16 hours ago

Rudy Giuliani bankruptcy filing defamation lawsuit...

Associated Press

Ex-NYC Mayor Rudy Giuliani, Arizona’s Kelli Ward plead not guilty in fake elector case

Giuliani appeared remotely for the arraignment that was held in a Phoenix courtroom. His trial will take place in October.

23 hours ago

President Joe Biden gestures after speaking to graduating students at the Morehouse College commenc...

Associated Press

Biden tells Morehouse graduates that scenes in Gaza from the Israel-Hamas war break his heart, too

Joe Biden on Sunday offered his most direct recognition of U.S. students' anguish over the Israel-Hamas war.

3 days ago

Rudy Giuliani...

Associated Press

Rudy Giuliani is the final defendant served indictment in Arizona fake elector case

Rudy Giuliani has been served an indictment in Arizona's fake elector case for his role in an attempt to overturn the 2020 election.

4 days ago

Houston storms cause widespread damage on Friday...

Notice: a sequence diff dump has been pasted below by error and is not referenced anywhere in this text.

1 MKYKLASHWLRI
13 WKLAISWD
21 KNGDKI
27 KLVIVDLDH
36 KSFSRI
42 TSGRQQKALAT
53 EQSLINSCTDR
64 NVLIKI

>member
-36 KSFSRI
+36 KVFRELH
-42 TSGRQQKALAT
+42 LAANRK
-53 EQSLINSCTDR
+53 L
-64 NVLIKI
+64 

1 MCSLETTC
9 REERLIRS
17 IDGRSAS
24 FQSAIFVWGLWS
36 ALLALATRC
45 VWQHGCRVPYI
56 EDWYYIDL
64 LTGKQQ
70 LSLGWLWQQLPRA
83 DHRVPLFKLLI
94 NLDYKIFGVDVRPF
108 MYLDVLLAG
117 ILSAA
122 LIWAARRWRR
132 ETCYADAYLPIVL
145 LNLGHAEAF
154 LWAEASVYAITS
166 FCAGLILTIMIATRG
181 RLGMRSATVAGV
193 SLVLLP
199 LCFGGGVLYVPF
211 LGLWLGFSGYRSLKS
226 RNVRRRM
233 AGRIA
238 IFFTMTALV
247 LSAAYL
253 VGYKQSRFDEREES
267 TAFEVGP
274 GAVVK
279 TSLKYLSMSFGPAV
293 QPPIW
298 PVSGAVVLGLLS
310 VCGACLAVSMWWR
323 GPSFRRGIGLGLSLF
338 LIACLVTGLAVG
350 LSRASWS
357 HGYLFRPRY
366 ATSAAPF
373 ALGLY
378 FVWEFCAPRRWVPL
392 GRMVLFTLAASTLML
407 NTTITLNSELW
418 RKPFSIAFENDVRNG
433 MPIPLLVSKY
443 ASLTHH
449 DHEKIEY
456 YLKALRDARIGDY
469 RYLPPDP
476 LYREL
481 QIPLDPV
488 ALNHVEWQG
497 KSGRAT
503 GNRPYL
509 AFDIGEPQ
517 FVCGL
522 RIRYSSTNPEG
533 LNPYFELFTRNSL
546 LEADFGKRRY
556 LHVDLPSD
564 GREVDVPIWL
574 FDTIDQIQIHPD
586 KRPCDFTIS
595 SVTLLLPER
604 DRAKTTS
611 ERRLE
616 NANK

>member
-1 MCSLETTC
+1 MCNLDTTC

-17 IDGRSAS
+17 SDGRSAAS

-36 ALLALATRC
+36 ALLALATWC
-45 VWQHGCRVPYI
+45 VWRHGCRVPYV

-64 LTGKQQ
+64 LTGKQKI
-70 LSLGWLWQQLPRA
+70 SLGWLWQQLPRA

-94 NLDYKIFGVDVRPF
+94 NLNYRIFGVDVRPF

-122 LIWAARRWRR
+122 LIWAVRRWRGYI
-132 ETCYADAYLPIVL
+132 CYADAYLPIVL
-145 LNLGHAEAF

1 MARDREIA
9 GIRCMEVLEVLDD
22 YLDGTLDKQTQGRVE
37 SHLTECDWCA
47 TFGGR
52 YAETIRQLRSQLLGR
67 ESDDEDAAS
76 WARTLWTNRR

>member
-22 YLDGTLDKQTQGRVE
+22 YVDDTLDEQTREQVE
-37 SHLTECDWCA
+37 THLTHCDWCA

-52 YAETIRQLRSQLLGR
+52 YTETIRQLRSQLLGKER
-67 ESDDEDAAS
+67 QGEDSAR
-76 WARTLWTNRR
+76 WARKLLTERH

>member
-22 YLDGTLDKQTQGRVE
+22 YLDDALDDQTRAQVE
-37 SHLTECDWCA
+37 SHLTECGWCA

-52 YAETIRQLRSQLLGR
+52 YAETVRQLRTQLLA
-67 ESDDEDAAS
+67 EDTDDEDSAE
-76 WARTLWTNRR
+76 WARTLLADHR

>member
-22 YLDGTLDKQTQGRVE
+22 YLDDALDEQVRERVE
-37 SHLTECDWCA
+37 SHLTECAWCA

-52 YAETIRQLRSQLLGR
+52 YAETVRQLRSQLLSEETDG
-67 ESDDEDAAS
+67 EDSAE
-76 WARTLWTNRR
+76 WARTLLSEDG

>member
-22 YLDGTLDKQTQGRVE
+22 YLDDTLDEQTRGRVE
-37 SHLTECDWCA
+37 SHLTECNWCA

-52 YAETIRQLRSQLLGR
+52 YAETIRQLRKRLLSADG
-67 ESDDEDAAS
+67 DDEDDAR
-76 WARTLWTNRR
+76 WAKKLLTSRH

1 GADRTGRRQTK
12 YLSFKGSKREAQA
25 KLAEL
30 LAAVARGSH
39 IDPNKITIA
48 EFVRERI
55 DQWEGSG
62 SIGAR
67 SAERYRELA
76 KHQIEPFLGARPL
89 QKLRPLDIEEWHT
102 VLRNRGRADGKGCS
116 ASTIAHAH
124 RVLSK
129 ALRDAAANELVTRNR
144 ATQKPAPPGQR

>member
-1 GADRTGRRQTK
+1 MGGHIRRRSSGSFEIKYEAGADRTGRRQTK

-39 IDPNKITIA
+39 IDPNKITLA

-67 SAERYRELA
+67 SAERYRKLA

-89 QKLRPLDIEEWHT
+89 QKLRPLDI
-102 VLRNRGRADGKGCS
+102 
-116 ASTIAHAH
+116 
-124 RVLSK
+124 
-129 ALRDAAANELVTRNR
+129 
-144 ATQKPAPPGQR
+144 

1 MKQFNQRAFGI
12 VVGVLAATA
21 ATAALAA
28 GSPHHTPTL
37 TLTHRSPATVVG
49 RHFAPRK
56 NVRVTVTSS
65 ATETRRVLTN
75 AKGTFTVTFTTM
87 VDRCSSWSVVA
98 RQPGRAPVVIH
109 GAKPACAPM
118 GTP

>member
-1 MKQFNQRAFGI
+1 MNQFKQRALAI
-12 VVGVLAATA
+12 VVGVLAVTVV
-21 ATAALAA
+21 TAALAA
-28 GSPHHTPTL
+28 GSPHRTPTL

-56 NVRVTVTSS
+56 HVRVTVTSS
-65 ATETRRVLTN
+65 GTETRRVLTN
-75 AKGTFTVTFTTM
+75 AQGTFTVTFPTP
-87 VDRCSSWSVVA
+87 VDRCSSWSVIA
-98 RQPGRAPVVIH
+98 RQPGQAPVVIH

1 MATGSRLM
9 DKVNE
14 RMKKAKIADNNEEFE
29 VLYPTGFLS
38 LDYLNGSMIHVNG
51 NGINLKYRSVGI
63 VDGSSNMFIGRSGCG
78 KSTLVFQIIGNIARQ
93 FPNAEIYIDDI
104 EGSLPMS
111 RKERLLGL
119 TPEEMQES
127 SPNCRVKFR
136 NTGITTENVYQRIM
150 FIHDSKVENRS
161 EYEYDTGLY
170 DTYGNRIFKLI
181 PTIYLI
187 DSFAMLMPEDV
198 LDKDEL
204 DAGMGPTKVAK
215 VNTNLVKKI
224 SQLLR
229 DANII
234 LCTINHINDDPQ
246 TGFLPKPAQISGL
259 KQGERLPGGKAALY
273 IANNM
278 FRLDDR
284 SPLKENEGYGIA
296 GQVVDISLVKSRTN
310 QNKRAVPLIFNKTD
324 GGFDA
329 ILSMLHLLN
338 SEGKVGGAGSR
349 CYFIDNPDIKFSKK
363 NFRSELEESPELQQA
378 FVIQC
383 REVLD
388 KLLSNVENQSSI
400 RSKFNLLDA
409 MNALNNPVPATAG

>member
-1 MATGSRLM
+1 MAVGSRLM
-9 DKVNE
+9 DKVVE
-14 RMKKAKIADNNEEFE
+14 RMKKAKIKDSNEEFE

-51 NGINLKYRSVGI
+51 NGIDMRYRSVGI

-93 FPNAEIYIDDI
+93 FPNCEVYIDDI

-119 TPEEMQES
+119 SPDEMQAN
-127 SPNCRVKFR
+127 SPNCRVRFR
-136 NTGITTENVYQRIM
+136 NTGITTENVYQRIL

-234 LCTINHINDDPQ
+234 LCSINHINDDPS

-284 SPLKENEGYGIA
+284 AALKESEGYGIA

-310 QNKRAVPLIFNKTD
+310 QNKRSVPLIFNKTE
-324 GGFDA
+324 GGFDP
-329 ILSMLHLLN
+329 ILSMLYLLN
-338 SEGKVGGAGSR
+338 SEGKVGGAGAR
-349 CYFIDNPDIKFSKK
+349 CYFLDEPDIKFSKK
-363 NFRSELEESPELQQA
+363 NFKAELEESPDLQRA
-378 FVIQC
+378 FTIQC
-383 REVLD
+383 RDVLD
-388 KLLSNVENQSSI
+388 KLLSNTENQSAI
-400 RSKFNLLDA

Associated Press

Some in Houston facing no power for weeks after storms cause widespread damage, killing at least 4

Houston storms cause widespread damage on Friday, May 17. Thunderstorms hit the southeastern part of Texas, killing at least four people.

5 days ago

Sponsored Articles

...

Day & Night Air Conditioning, Heating and Plumbing

Beat the heat, ensure your AC unit is summer-ready

With temperatures starting to rise across the Valley, now is a great time to be sure your AC unit is ready to withstand the sweltering summer heat.

...

COLLINS COMFORT MASTERS

Here are 5 things Arizona residents need to know about their HVAC system

It's warming back up in the Valley, which means it's time to think about your air conditioning system's preparedness for summer.

...

Collins Comfort Masters

Here’s 1 way to ensure your family is drinking safe water

Water is maybe one of the most important resources in our lives, and especially if you have kids, you want them to have access to safe water.

Here’s how the government wants to disaster-proof your home